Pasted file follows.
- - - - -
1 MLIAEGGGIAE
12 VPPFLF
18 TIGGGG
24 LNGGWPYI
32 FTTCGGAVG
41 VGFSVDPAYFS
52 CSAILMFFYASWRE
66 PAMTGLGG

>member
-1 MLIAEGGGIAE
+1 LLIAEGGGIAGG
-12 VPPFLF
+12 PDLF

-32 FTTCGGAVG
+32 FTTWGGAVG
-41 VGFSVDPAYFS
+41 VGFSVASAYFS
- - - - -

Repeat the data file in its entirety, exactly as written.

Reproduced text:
1 MLIAEGGGIAE
12 VPPFLF
18 TIGGGG
24 LNGGWPYI
32 FTTCGGAVG
41 VGFSVDPAYFS
52 CSAILMFFYASWRE
66 PAMTGLGG

>member
-1 MLIAEGGGIAE
+1 LLIAEGGGIAGG
-12 VPPFLF
+12 PDLF

-32 FTTCGGAVG
+32 FTTWGGAVG
-41 VGFSVDPAYFS
+41 VGFSVASAYFS